Will the Paper Phone Bring Books to Life?

A “PaperPhone” that flexes and doesn’t feel like metal or glass will make e-reading feel more like reading a paper book says its creator, Roel Vertegaal of Queen’s University.

Vertegaal predicted his PaperPhone would make the current iPhone obsolete within 10 years.

Dr. Vertegaal unveiled his paperphone at the Association of Computing Machinery’s chi 2011 (computer human interaction) conference in Vancouver on May 10. The conference is the premier international conference of human-computer interaction.

“This computer looks, feels and operates like a small sheet of interactive paper. You interact with it by bending it into a cell phone, flipping the corner to turn pages, or writing on it with a pen,” said Dr. Vertegaal.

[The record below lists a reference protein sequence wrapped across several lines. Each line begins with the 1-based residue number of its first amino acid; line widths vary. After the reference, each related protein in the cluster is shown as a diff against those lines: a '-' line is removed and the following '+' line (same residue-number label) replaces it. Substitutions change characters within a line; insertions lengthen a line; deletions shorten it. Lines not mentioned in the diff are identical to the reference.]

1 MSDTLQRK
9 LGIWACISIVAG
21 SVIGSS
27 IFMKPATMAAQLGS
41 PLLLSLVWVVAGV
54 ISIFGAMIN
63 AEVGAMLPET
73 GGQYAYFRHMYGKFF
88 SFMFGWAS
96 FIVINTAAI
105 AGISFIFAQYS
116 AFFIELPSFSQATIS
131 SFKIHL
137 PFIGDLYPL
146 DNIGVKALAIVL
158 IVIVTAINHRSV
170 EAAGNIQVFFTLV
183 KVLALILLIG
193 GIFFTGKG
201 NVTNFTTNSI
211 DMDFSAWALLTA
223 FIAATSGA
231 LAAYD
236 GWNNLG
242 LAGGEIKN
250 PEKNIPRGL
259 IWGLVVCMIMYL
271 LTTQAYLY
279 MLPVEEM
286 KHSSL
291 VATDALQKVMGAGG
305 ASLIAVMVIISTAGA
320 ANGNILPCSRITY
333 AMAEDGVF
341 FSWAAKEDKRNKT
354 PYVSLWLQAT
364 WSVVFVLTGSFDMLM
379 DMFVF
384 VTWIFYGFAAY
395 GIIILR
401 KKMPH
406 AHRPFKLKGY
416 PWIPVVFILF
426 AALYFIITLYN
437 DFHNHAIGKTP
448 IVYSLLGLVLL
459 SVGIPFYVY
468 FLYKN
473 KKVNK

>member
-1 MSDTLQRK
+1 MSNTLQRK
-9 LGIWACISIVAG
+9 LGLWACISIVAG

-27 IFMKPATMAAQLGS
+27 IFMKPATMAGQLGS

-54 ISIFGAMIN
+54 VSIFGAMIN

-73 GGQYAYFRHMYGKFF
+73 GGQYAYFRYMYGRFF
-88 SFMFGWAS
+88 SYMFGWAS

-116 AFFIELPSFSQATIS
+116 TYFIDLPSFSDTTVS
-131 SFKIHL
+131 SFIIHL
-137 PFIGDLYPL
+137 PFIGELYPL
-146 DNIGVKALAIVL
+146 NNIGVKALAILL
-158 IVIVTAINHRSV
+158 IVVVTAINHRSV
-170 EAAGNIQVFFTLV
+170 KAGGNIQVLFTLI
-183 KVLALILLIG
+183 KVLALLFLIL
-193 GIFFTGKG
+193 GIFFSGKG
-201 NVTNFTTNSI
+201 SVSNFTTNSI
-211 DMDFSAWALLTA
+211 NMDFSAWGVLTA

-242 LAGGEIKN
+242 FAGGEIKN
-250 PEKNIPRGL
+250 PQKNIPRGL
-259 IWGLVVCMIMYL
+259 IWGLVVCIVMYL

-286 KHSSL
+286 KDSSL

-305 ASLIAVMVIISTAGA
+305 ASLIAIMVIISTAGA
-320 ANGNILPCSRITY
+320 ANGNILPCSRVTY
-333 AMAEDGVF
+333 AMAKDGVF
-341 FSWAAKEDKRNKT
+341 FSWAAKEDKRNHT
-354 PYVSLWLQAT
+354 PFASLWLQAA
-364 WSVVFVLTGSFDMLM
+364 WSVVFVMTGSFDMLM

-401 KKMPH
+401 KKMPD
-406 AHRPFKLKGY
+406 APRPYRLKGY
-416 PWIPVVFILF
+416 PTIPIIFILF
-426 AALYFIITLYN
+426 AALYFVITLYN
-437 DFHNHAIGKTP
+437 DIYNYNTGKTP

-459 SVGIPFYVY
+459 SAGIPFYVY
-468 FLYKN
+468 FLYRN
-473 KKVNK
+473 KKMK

“The invention heralds a new generation of computers that are super lightweight, thin-film and flexible. They use no power when nobody is interacting with them. . . ” said Dr. Vertegaal in a press release about his paper-like computer.

The debut of the prototype paperphone inspired a creative vision from book lover and Discovery News blogger Tracy Staedter that I’d like to share with you.

Tracy wrote, “. . .wouldn’t it be cool if you could combine a regular book with an electronic book? My idea is this: a paperback that’s about 250 pages long, give or take. It would be made of paper. You could leaf through it and read it the way one reads books. But the whole thing would be electronic. The cover might have a touchpad interface not unlike the iPhone. The user could scroll through the list of books stored in memory. Once they chose the book, the 250 pages of electronic paper would automatically fill with the words and/or pictures. . . “